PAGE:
A 35-year-old woman with opioid use disorder (OUD) presents with fever, left arm redness, and swelling. She is admitted to the hospital for cellulitis treatment. On the day after admission she becomes agitated and develops nausea, diarrhea, and generalized pain. Opioid withdrawal is suspected. How should her opioid use be addressed while in the hospital?
Brief overview of the issue
Since 1999, there have been more than 800,000 deaths related to drug overdose in the United States, and in 2019 more than 70% of drug overdose deaths involved an opioid.1,2 Although effective treatments for OUD exist, less than 20% of those with OUD are engaged in treatment.3
In America, 4%-11% of hospitalized patients have OUD. Hospitalized patients with OUD often experience stigma surrounding their disease, and many inpatient clinicians lack knowledge regarding the care of patients with OUD. As a result, withdrawal symptoms may go untreated, which can erode trust in the medical system and contribute to patients’ leaving the hospital before their primary medical issue is fully addressed. Therefore, it is essential that inpatient clinicians be familiar with the management of this complex and vulnerable patient population. Initiating treatment for OUD in the hospital setting is feasible and effective, and can lead to increased engagement in OUD treatment even after the hospital stay.
Overview of the data
Assessing patients with suspected OUD
Assessment for OUD starts with an in-depth opioid use history including frequency, amount, and method of administration. Clinicians should gather information regarding use of other substances or nonprescribed medications, and take thorough psychiatric and social histories. A formal diagnosis of OUD can be made using the Fifth Edition Diagnostic and Statistical Manual for Mental Disorders (DSM-5) diagnostic criteria.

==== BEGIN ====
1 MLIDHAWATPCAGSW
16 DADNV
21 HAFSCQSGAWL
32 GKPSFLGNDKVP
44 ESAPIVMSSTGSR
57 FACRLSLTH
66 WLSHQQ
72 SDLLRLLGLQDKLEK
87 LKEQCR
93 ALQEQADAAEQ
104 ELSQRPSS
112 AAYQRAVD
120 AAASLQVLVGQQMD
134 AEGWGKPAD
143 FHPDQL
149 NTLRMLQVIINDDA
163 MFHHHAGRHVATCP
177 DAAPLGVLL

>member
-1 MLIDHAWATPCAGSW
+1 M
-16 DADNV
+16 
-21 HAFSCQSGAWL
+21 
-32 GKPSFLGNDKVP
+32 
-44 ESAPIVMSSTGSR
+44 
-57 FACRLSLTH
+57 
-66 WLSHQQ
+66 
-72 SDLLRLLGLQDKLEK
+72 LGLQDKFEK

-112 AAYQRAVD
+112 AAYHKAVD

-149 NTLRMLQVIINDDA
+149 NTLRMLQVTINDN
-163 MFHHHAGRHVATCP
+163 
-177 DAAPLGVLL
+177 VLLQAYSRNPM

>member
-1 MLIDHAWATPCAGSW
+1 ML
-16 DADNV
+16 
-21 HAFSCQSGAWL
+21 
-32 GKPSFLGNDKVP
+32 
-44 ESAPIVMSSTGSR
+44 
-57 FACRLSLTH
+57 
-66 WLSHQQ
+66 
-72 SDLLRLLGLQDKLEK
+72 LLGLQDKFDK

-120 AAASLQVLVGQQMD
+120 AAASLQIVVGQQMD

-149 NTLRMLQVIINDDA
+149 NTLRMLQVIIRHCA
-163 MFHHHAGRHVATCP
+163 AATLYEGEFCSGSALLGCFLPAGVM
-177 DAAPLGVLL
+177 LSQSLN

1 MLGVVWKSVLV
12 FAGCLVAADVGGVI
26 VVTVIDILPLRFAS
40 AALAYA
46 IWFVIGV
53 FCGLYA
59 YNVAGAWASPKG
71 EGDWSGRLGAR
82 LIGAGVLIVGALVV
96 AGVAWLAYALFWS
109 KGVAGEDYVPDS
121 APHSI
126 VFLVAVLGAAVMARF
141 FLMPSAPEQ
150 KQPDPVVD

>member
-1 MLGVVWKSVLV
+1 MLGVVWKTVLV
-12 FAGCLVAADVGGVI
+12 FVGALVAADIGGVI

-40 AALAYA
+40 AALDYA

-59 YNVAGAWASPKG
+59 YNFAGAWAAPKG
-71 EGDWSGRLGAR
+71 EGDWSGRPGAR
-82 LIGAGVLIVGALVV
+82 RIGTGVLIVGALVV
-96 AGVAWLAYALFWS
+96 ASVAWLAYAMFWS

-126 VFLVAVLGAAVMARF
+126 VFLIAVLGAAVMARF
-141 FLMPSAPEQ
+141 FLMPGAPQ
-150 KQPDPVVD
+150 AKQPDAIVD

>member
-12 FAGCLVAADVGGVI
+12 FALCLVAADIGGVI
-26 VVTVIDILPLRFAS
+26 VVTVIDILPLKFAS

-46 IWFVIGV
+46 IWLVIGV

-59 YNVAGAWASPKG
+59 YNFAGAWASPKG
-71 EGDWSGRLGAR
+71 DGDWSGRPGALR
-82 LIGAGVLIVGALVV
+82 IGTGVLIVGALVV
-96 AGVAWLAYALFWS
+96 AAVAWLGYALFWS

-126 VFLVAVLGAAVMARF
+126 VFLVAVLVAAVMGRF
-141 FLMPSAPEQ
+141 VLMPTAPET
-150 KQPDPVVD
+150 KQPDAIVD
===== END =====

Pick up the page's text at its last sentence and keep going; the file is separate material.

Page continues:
Recognizing and managing opioid withdrawal
OUD in hospitalized patients often becomes apparent when patients develop signs and symptoms of withdrawal. Decreasing physical discomfort related to withdrawal can allow inpatient clinicians to address the condition for which the patient was hospitalized, help to strengthen the patient-clinician relationship, and provide an opportunity to discuss long-term OUD treatment.
Signs and symptoms of opioid withdrawal include anxiety, restlessness, irritability, generalized pain, rhinorrhea, yawning, lacrimation, piloerection, anorexia, and nausea. Withdrawal can last days to weeks, depending on the half-life of the opioid that was used. Opioids with shorter half-lives, such as heroin or oxycodone, cause withdrawal with earlier onset and shorter duration than do opioids with longer half-lives, such as methadone. The degree of withdrawal can be quantified with validated tools, such as the Clinical Opiate Withdrawal Scale (COWS).
Treatment of opioid withdrawal should generally include the use of an opioid agonist such as methadone or buprenorphine. A 2017 Cochrane meta-analysis found methadone or buprenorphine to be more effective than clonidine in alleviating symptoms of withdrawal and in retaining patients in treatment.4 Clonidine, an alpha2-adrenergic agonist that binds to receptors in the locus coeruleus, does not alleviate opioid cravings, but may be used as an adjunctive treatment for associated autonomic withdrawal symptoms. Other adjunctive medications include analgesics, antiemetics, antidiarrheals, and antihistamines.